It is now more than five years since the Curriculum Review Group produced the original Curriculum for Excellence paper, setting out four long-term objectives for Scottish education. These have since been designated - I don't know why the ugly jargon was felt necessary - the "four capacities". They encapsulate what the review group saw as the educational response that had to be made to the challenges facing Scotland in the early 21st century. They are now more necessary and more urgent than ever.
The pace of economic growth in countries like China and India and the increasing size and quality of their higher education sectors make it imperative that Scotland's schools should have an intellectually-ambitious curriculum capable of producing successful lifelong learners and effective contributors. At the same time, the continuing decline of trust in our democratic institutions urgently calls for action by responsible, confident and thoughtful citizens.
In other words, the programme of educational change sketched out in 2004 remains necessary and appropriate. I have been as critical as anyone of the shortcomings in the development programme. However, the only appropriate response is to argue constructively for changes, not to suggest delay or abandonment.
Over the past few months, there have been encouraging signs that the Government recognises the validity of some of the criticisms and is prepared to reshape aspects of the programme. At the same time, a welcome sense of momentum has been re-injected. There are quite a few signs of this new openness - the Education Secretary's 10-point plan is an obvious instance. I want to focus on just three.
The establishment of "excellence groups" is a major step forward. These are intended to bring together leading practitioners and experts from the worlds of academia and business to look at how the curriculum can be modernised and made more ambitious. Most of the groups are subject-based but one is to be concerned specifically with higher-order skills. This new emphasis on high-end achievement appropriately complements the existing priority given to basic skills of literacy and numeracy.
Perhaps more importantly, it is essential if Curriculum for Excellence is to contribute usefully to Scotland's long-term economic prosperity. In an increasingly competitive global society, high-wage economies such as ours will thrive only if they become increasingly innovative and adept at seizing new opportunities. The school curriculum needs to ensure that a large and ever-growing proportion of the workforce is capable of succeeding in the creative knowledge-based industries of the future.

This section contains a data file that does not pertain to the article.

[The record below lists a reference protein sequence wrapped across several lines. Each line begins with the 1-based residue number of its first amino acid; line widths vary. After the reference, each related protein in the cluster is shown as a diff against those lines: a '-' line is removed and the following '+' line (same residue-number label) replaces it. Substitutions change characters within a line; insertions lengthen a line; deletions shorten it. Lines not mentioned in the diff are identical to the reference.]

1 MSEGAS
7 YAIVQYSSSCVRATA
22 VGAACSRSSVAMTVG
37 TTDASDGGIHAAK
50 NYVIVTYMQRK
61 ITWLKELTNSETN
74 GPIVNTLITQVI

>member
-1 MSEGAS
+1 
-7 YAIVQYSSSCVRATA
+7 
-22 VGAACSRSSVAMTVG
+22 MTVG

Second, I perceive an attempt to steer the inspectorate towards support and, to an extent at least, away from judgment. The moratorium on inspecting secondary schools, temporary as it is, exemplifies this. So, too, does the offer to help schools experiencing difficulty preparing for the new curriculum. Perhaps even more important is the aim to use inspection as a way of encouraging, rather than inhibiting, innovation.
Teachers will inevitably be suspicious of these moves, but they should welcome them as offering a route towards a more constructive relationship between the inspectorate and the profession. I hope I am right about this development: it would not only improve the chances of worthwhile change but also make better use of a major source of expertise.
Finally, a vital element in the way the programme is being reshaped is a new emphasis on improved communication and, in particular, greater clarity and simplicity in the strategic guidance. Through the implementation partnership, David Cameron, the former president of the Association of Directors of Education in Scotland, and I have been asked to write simplified and greatly shortened versions of some of the key documents. Versions of Building the Curriculum (3 and 5) will be in schools very shortly. In essence, these are summaries of the original documents but they also give increased prominence to a number of key generative ideas that can be expected both to influence what schools will do in the short- term and to help develop constructive ideas on what should follow.
It would be a mistake to overestimate the significance of these little papers, although I hope that teachers will find them practically useful. They may, however, represent a step towards developing an effective model for managing a decentralised programme of educational change. From the outset, both this Government and its predecessor have commendably stressed the importance of liberating teachers from the constraints of excessively prescriptive "guidance". However, issuing advice that is permissive without being vague has proved problematic.
In a decentralised programme, a clear separation needs to be made between strategy and operations. Strategy is the function of central government. It needs to be visionary and inspiring, long-term in its implications, limited in quantity and absolutely clear. Only then can it offer the kind of framework within which schools will feel supported and confident in being innovative and creative.
There are grounds for optimism. Progress is being made but much remains to be done. Problems with the proposed new examinations remain unresolved. Many of the experiences and outcomes are obscure and unhelpful. None of these difficulties is insuperable, but action is urgently required. Now is the time for teachers to contribute constructively to the debate. Curriculum for Excellence needs critical friends.
Keir Bloomer was a member of the review group which produced Curriculum for Excellence.